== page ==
I don’t care how many shields you think you need.
I don’t care how your childhood trauma made you a powerful magickian.
I don’t care if you spell “magic” with a k.
I don’t care if you were an Atlantean Magus in your last life.
I don’t care if you’re brand-spanking new.
I don’t care how much you hate Christians.
I don’t care how many degrees you have.
I don’t care if people call you “Lady” or “Lord.”
I don’t care if you’re King of all Londinium and wear a shiny hat.
I don’t care if you can read minds or light candles with your breath.
I don’t care how the world owes you a living.
I don’t care if you’ve been studying the Craft for thirty years or thirty minutes.
I don’t care what your totem animal is, especially if it’s a wolf, raven, or unicorn.
I don’t care if you can trace your lineage back to Gardner.
I don’t care if you think I’m a moron, fraud, or basket case.
I don’t care how many books you’ve read.
I don’t care how much or how little money you have.

What do I care about?

I care that your religion has made you a kinder, more compassionate person.
I care that you can hold down a job.
I care that you’re growing past whatever happened to you as a child or last year.
I care that your gods help you become stronger without coddling you.
I care that you are willing and able to adapt and change as your life does.
I care that you care about the Earth.
I care that you care about someone and something outside yourself.
I care that you practice your religion with devotion and reverence.
I care that you respect others’ paths.
I care that you never stop learning.
I care that you can conduct adult relationships with respect and understanding.
I care that you get how hilarious life is.
I care that you know when to ask for help.
I care that you realize that someone will always be smarter, more powerful, and more together than you.
I care that you realize it doesn’t matter, because tomorrow you’ll be smarter, more powerful, and more together than you were yesterday.
I care that you have reasons for everything you do, even if those reasons are purely intuitive.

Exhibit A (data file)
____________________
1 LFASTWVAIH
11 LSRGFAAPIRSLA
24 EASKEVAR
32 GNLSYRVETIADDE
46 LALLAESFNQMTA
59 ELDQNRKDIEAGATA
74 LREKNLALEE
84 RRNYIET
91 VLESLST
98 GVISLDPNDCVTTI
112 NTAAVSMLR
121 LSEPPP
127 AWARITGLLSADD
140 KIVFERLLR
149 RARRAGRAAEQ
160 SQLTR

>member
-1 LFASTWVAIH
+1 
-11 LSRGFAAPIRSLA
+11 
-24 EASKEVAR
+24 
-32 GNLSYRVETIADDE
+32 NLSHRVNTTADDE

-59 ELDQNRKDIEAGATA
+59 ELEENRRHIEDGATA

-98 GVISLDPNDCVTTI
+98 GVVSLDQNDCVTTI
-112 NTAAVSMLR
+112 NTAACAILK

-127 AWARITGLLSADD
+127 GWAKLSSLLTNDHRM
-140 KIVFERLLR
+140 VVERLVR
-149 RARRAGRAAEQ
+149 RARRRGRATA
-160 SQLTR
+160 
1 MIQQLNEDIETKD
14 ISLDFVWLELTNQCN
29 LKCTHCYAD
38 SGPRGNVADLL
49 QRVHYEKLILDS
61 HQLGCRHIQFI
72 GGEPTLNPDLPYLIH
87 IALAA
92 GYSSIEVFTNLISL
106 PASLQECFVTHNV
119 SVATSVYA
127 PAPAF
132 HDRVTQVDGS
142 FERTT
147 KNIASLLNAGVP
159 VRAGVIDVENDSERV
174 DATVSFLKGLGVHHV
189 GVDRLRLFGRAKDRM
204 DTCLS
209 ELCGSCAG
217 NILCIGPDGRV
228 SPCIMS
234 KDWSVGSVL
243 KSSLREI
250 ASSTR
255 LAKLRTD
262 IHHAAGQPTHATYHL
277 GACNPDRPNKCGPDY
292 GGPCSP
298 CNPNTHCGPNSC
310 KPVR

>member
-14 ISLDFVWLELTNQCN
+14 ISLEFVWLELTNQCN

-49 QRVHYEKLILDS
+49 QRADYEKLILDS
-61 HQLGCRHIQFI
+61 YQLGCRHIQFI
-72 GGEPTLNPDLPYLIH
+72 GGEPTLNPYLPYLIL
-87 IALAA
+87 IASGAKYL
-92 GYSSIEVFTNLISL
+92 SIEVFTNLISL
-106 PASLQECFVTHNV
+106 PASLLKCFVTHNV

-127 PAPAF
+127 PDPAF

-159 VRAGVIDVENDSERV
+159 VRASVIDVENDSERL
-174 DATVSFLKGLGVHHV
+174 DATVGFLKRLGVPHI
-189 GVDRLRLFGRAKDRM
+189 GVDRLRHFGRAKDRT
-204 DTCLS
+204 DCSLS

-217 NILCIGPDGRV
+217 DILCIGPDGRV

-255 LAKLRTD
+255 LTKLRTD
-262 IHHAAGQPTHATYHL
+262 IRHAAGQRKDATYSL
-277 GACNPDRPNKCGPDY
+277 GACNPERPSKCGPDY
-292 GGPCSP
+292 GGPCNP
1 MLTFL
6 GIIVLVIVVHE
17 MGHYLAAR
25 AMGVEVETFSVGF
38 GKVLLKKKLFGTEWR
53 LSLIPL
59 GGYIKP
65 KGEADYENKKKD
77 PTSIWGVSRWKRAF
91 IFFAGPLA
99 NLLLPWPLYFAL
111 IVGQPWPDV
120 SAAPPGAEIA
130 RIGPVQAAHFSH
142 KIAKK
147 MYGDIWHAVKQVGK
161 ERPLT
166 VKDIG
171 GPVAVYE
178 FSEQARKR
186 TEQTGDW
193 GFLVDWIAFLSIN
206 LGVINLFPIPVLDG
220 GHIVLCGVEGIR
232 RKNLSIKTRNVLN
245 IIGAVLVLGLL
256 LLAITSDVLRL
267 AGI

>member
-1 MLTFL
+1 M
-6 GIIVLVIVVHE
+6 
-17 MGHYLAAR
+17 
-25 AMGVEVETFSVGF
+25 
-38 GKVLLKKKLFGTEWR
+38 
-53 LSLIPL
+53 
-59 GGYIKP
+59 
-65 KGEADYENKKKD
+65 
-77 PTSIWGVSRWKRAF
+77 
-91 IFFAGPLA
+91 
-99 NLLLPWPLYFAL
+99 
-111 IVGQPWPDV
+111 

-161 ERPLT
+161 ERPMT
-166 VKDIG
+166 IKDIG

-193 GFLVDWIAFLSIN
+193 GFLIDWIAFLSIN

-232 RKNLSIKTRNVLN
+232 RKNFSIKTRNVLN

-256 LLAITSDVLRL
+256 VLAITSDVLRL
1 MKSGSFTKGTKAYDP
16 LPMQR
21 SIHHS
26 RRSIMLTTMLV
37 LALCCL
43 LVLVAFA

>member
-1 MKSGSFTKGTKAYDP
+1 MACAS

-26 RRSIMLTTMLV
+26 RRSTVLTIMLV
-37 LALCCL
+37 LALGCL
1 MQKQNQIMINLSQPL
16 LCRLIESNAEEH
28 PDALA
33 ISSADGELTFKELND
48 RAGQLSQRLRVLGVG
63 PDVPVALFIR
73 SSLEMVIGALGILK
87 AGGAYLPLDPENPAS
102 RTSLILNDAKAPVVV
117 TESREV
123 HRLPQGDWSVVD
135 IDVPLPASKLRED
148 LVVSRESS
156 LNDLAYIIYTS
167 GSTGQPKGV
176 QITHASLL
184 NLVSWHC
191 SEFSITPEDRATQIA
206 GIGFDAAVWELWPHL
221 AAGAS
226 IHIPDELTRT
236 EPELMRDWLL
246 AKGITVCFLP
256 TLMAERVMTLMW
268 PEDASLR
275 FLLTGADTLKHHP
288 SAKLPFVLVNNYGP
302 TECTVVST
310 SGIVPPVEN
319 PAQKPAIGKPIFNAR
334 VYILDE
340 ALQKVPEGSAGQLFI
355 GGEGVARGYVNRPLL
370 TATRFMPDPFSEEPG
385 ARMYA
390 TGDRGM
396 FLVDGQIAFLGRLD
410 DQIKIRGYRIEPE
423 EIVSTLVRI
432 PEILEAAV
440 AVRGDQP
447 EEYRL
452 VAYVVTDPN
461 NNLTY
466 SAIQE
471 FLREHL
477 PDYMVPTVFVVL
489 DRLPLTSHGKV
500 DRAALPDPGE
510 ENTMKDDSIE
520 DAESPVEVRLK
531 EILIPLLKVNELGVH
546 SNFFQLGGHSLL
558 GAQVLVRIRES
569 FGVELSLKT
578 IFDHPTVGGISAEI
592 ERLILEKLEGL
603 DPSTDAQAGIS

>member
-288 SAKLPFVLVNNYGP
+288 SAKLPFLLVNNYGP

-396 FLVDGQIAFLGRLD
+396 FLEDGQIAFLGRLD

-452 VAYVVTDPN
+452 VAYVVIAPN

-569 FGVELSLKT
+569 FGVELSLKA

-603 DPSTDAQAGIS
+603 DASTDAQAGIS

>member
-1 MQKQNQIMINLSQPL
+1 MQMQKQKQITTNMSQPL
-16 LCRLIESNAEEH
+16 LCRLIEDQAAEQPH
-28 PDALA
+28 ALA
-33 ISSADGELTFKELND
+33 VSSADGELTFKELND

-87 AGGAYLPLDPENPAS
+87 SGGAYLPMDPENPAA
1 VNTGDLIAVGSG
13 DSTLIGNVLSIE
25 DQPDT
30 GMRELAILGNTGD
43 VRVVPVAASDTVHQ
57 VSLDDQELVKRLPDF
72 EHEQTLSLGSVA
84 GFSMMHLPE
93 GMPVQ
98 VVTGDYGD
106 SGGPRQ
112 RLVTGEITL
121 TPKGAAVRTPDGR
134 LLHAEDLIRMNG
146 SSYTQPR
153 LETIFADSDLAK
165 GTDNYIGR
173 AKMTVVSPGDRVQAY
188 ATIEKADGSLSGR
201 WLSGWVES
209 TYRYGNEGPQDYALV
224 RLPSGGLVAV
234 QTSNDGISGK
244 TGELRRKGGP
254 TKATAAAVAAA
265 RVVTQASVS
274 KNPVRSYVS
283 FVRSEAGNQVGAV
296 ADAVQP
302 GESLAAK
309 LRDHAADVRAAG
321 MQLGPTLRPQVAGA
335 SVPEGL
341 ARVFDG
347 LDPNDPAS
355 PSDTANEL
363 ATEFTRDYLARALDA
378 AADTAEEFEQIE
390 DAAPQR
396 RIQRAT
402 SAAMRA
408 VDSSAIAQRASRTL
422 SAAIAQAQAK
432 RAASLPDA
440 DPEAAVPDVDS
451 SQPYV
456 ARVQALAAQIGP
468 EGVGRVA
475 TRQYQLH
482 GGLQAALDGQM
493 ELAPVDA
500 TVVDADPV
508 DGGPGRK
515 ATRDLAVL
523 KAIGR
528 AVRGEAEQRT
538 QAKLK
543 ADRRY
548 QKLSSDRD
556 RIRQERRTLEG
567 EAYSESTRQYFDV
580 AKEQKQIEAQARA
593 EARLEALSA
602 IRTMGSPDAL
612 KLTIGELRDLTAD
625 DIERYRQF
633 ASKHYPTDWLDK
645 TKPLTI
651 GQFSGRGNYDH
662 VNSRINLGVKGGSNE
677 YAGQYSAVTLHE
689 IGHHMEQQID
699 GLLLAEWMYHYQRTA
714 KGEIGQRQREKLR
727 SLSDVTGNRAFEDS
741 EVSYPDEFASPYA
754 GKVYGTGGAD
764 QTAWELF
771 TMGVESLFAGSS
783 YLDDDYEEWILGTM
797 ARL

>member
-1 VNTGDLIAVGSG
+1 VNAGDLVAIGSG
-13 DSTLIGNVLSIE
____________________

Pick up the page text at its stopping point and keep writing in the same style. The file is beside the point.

I care that you can admit when you’re wrong.
I care that you know you’re both a tiny speck in a vast universe and a rare, precious jewel in the darkened sky.
I care that you’re making a difference.
I care that you know when to speak and when to shut the hell up.
I care that you are seeking a relationship with Deity and with Nature.
I care that you are healthy.
I care that you’re contributing to your family and community.
I care that your capacity for love and joy increase with every passing year.
I care that you believe in yourself.
I care that you’re doing the best you can.

You can visit her blog here:

Dancing Down the Moon

She’s got a pretty good list going there, and I have to agree with her.

Beaux


Memoirs of My Religion III

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During my post-Christian era, the major religions that came to the forefront for me were Wicca and Buddhism. What I liked about them specifically, I’ll try to spell out here, as they were symbolic of the larger struggle that I experience even to this day.

Wicca appealed to me for the sake of power and by virtue that all was related to nature. Allow me to first back up, though, and bring out something else:

When I was in 5th grade, the movie The Craft came out. Magic had always interested me, specifically the kind you see wizards and witches using (I was obsessed with the Wicked Witch of the West as a child), and The Craft, when I finally saw it, brought out a theological point that I didn’t quite understand.

Namely, that theological point occurs when Sarah asks about Manon.

Nancy explains that Manon is like God and the Devil- that it’s everything. It’s the moon, it’s the rocks, it’s the trees. If God and the Devil were playing football, Manon would be the stadium they played on, it would be the Sun that shown down on them.

And provided, this concept of God resonates heavily with the concept of Brahman from the Hindu traditions, and the reality is that it magnifies God to be much larger and more inclusive than the evangelical Christian idea of God. There’s not a lot of room for argument on that.

Thus, Wicca was in. In the more orthodox sense of Wicca (if such a statement can be made), there is actually the worship of a God and a Goddess. They are, however, synonymous with Nature in most cases, and the question of whether they’re actual anthropomorphic spirits, personified energetic currents, archetypes, or symbols is often a moot point in the actual practice of Wicca.

The structure of Wiccan ritual was neatly defined. The theology was laid out, and as far magic and casting spells went, this was largely left up to the practitioner.